February 8th, 2007

book and glasses

Second hand reputation...

So I wandered into our fabulous used book shop here in the City of Subdued Excitement today. Henderson's (I may have mentioned it on this blog before, it's one of the reasons we moved to this place) is one of those deceptive stores - it has a limited store frontage facing the street, but once you get inside - hooo boy - it stretches back a FULL CITY BLOCK, there are wall-to-wall and floor-to-ceiling bookshelves absolutely bursting with everything from Asimov to Wittgenstein, poetry and plumbing and barbeques and art and librettos and history and yes, fiction, lots and lots of fiction. rdeck and I have been in there many a time, always coming out book-laden and light-walleted.

A few times I've been in there on previous occasions I've seen copies of my books around, one or two of them, it wasn't as though they had been flung out of people's homes in disgust but there was... a presence there. Today - there was nothing. Zip. Nada. I checked in every reasonable position in which it was possible to find these books, and there was absolutely nothing with my name on it.

So I said as much to the owner, who happened to be at the cash register when I was paying for my current purchases (yes, I bought books! So sue me!)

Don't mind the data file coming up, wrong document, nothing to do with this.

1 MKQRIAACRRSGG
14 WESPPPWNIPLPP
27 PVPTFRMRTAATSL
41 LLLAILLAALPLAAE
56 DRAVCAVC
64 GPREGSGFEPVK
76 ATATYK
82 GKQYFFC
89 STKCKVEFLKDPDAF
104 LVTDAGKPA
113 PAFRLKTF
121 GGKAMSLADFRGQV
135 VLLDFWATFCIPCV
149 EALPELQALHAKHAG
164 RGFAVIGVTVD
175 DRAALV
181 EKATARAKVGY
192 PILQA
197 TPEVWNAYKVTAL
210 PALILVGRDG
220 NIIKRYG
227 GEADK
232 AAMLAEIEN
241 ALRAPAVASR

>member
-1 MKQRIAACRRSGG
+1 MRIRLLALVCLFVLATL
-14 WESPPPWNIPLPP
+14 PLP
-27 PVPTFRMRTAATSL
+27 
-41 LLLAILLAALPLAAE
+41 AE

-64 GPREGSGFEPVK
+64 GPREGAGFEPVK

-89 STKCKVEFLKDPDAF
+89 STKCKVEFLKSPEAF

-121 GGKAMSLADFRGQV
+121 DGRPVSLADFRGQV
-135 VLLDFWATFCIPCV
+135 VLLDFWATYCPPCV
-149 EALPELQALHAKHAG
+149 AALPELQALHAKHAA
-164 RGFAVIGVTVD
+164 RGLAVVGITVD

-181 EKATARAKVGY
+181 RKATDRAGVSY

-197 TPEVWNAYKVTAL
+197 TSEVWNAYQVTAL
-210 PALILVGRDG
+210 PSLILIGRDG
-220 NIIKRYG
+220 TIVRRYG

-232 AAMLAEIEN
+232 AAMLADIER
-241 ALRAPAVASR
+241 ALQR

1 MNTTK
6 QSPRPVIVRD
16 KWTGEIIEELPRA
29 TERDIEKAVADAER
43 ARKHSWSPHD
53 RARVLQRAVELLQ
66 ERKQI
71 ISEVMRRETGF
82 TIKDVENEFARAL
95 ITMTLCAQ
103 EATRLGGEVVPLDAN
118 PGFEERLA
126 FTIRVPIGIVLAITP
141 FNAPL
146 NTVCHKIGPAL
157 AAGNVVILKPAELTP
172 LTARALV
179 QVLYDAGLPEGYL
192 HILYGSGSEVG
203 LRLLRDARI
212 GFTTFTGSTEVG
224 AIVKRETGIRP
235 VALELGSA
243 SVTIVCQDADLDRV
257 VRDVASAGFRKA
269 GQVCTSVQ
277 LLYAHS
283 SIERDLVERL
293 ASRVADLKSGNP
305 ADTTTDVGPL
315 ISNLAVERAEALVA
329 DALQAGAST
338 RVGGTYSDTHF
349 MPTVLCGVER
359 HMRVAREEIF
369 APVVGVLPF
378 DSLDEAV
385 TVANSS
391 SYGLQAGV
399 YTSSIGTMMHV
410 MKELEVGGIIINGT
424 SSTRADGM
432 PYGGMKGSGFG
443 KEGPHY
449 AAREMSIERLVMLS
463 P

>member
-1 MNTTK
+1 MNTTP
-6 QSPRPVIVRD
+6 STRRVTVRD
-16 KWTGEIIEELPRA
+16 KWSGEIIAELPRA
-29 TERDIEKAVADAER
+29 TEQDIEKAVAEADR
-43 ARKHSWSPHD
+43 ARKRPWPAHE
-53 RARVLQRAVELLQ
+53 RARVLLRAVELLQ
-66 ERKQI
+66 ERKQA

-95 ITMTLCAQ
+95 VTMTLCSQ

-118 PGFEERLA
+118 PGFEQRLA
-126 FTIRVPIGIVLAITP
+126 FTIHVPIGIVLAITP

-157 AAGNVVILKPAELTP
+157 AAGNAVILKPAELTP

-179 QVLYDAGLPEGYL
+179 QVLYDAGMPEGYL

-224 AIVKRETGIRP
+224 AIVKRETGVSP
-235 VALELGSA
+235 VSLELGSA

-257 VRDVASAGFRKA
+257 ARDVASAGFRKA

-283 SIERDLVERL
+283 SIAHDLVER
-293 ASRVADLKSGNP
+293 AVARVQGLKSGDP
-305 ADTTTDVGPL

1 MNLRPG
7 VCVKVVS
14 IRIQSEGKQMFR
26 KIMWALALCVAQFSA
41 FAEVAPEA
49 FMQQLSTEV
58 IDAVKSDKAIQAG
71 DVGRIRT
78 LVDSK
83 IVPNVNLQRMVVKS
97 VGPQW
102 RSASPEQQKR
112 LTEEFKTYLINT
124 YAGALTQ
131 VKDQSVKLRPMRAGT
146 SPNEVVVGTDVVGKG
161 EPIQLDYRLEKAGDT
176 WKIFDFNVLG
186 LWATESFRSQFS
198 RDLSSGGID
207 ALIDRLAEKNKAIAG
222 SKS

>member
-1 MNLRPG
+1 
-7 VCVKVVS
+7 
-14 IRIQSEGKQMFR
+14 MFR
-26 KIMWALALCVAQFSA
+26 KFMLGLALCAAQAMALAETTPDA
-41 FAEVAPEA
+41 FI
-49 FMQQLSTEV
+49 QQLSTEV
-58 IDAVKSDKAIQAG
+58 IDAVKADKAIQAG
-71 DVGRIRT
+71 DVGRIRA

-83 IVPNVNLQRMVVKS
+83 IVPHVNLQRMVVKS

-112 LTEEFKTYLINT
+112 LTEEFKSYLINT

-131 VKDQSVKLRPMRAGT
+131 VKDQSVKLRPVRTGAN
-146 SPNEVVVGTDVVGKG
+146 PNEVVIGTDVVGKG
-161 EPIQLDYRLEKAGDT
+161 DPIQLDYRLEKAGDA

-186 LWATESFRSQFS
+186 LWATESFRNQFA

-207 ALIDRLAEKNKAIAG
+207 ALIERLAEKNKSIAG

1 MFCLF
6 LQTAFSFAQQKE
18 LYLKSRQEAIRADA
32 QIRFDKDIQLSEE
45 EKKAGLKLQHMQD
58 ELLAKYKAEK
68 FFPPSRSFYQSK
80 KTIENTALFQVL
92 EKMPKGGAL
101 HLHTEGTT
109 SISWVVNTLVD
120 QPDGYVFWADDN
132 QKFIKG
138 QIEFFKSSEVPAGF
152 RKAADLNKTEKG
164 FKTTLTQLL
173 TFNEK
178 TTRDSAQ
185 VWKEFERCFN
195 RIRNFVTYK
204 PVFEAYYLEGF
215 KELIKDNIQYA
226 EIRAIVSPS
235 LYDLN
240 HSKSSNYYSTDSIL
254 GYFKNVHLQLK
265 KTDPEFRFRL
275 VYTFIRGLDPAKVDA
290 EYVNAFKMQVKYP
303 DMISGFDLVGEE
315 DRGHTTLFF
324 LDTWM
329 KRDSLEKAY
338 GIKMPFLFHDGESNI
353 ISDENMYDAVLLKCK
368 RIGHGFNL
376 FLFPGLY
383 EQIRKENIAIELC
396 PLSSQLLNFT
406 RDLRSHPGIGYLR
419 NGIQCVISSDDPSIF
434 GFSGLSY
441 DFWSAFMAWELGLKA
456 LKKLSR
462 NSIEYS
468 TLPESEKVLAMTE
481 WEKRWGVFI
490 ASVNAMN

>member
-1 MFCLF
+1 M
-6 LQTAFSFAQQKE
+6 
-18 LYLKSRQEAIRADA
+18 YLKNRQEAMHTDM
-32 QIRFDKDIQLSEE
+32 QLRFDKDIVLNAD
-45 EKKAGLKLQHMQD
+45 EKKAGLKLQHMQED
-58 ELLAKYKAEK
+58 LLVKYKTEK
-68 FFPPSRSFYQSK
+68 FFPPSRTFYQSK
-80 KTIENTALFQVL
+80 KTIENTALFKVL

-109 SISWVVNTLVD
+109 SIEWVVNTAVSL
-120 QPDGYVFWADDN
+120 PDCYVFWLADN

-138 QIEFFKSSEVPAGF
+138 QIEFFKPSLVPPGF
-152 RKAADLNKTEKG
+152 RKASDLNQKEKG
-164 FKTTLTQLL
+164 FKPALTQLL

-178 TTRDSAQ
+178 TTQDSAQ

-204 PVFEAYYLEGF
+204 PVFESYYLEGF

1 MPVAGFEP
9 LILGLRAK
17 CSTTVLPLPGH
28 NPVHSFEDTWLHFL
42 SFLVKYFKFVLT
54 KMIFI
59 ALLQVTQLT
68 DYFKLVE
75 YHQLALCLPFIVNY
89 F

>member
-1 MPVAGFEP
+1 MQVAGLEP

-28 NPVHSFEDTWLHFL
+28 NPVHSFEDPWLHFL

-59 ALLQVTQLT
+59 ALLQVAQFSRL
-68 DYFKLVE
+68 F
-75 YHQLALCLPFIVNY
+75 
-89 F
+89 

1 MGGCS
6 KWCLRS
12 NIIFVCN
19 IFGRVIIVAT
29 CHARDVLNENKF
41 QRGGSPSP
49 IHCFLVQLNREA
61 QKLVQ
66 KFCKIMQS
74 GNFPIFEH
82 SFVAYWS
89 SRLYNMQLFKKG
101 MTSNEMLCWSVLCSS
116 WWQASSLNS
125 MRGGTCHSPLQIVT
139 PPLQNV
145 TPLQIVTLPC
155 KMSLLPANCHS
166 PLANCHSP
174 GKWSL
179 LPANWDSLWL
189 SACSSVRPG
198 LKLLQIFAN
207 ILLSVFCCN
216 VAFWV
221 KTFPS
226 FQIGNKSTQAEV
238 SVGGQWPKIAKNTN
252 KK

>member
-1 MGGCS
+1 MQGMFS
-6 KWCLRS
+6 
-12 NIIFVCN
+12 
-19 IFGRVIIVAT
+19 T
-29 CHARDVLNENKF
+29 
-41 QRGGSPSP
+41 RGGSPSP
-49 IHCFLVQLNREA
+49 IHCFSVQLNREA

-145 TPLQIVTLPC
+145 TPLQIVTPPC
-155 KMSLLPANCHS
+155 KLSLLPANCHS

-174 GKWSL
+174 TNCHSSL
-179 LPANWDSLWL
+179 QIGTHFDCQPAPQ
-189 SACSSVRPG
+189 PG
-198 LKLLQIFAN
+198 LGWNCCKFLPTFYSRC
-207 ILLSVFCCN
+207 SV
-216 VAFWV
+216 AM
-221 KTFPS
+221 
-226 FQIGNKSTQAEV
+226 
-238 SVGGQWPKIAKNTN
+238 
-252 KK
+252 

Not only did he know who I was, instantly, but he said, "They sell, you know. They come in every so often, your books, and I ALWAYS buy them if someone's offering them, because they always sell. You have quite a little following here."

What came to mind was literally, WHEEEEE!

Yes, it's a used-book store. No, I get nothing from these sales. Yes, I am ambivalent about their presence in a used-book store to begin with (*I* never get rid of books *I* like, which makes me, you know, wonder about why they would be there...)

But what that guy said... that implies a certain amount of name recognition.

Knowing that, knowing that I have that, makes me feel really good about where I am right now as a writer.

If you have to have books of yours in a second-hand store, the fact that they are recognised instantly and don't linger in that store long before finding new homes goes a long way to making me actually feel a lot better about their presence in the store in the first place. I am certain that there are plenty of books which come to various second-hand stores to die, as it were - but this store, for me, is not such a place. It is a House of Transition, where books land like great sentient alien butterflies, passing from one hand into another, being known, being read, being loved.

I like that idea, actually.

I hope that the new stuff sells well enough to send a few shekels tumbling my way. That's financial reward. But the thing I've always liked about writing has never really been the money, but the fact that other people have given me the gift of their appreciation, their affection, their understanding. And those, I'm getting out of this deal, in droves. And in many ways it's better than gold.